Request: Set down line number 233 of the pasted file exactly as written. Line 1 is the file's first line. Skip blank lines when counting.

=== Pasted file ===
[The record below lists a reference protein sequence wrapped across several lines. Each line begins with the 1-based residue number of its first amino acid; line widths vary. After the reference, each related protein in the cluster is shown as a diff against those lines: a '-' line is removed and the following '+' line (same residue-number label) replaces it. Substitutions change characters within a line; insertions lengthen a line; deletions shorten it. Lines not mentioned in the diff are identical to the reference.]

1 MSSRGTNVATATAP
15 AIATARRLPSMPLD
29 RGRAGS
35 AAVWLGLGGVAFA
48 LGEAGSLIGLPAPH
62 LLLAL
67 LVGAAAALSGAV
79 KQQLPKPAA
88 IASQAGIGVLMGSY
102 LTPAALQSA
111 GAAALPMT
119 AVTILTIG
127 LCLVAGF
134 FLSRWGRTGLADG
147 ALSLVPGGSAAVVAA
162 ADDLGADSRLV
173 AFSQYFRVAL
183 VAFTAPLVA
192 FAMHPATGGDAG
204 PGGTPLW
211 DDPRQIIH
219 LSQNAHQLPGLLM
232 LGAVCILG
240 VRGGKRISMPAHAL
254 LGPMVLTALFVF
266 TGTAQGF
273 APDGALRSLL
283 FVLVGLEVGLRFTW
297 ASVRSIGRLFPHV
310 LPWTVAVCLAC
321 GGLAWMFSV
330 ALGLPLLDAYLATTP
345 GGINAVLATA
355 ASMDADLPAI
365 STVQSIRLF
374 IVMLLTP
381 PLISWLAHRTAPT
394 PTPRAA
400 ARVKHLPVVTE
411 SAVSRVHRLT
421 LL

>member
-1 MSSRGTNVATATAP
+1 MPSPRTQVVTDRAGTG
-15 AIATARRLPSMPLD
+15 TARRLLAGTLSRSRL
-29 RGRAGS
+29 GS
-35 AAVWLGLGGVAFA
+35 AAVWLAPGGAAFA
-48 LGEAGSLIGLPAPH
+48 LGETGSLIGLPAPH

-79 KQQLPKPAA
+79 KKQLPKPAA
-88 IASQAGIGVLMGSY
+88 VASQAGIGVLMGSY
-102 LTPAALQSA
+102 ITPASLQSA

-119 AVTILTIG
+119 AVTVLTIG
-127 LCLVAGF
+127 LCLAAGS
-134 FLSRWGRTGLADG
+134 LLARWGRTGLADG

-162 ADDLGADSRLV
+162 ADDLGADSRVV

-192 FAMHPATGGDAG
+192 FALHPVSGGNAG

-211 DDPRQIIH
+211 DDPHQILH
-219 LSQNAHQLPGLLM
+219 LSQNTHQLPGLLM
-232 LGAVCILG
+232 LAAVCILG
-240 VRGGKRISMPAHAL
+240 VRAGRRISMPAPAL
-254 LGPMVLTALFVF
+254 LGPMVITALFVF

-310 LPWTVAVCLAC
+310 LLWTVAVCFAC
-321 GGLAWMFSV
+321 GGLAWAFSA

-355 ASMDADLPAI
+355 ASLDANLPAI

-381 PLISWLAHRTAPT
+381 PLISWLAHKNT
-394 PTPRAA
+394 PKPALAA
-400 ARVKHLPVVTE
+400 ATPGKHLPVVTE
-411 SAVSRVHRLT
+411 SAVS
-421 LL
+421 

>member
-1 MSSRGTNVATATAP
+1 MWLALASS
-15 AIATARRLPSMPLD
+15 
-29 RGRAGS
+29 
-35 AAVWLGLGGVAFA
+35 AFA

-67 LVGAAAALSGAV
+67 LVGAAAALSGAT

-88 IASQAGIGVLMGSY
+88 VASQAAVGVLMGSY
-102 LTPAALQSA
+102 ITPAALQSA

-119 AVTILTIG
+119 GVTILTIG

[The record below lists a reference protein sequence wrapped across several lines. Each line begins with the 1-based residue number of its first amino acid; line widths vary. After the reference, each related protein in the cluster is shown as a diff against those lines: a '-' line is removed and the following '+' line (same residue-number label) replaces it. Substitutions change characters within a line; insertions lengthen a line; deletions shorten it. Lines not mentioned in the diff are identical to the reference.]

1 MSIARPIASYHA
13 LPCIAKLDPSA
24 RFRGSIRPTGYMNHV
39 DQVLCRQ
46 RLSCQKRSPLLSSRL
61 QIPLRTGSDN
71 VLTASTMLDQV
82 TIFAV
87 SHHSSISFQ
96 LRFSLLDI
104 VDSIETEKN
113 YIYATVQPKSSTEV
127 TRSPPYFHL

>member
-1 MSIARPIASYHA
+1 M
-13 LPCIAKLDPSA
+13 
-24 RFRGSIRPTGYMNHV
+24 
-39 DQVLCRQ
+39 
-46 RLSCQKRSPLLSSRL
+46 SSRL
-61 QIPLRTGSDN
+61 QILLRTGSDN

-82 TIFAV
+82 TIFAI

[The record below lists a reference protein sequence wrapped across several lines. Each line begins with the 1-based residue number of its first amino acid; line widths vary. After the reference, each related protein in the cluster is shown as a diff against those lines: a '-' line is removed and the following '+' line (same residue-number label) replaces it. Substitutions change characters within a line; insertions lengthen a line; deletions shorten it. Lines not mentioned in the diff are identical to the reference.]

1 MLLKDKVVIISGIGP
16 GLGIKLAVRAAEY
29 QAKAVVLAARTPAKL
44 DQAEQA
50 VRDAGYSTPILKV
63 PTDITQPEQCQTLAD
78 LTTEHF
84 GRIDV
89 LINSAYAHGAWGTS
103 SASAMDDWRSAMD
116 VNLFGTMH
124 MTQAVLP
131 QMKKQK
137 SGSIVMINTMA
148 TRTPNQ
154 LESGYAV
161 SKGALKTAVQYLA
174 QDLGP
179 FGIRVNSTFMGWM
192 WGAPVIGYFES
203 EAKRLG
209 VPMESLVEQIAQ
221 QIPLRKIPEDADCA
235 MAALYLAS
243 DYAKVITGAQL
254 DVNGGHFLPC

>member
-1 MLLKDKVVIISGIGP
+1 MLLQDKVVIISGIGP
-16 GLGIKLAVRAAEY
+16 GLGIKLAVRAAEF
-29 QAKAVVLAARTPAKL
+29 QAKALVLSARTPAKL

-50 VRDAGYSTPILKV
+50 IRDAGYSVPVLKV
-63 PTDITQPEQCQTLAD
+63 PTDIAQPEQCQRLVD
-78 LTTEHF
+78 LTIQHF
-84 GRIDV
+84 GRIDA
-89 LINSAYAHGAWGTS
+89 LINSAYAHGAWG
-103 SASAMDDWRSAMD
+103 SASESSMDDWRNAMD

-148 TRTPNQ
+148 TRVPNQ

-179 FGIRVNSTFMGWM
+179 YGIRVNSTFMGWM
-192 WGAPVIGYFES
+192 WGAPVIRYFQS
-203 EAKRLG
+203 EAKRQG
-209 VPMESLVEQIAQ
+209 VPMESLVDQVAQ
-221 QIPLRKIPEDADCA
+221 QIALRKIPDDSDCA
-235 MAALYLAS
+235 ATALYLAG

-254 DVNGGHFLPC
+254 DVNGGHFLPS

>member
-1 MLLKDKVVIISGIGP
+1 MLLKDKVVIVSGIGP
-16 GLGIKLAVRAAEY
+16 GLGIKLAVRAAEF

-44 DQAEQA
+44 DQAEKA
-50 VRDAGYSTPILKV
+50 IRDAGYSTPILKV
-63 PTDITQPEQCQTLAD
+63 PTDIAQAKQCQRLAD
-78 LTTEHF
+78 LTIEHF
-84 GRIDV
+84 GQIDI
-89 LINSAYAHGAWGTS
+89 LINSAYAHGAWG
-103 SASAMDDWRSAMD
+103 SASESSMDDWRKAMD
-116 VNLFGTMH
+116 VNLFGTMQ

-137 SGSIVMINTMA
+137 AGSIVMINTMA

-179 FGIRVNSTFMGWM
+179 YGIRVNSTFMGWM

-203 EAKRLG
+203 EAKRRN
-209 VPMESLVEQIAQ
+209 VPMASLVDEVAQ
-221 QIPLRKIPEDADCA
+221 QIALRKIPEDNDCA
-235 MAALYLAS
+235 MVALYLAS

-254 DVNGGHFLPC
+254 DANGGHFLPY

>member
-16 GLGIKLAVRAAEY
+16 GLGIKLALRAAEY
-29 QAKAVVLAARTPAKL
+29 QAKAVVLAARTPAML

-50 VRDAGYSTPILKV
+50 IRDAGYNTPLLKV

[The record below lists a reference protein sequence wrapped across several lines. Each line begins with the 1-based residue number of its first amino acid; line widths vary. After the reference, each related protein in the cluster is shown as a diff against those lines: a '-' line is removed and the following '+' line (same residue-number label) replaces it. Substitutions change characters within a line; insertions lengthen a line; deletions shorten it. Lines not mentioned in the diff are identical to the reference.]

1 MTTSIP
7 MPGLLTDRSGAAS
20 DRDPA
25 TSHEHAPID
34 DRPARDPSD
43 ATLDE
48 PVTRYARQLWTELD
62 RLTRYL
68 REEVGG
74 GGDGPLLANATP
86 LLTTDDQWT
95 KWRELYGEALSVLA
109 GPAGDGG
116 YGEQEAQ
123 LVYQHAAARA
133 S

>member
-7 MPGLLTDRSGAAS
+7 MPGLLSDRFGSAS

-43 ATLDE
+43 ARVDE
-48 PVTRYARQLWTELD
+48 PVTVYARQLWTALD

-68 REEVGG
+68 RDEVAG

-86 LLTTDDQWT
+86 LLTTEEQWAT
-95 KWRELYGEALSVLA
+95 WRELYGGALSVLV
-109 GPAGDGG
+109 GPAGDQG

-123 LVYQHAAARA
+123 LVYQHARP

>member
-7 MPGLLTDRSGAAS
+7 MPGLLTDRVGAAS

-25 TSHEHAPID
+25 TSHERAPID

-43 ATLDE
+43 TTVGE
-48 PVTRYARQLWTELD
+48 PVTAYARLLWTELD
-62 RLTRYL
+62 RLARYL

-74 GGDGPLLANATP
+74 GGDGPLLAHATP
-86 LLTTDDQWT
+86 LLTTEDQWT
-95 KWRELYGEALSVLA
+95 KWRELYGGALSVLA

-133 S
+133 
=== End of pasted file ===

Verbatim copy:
-221 QIPLRKIPEDADCA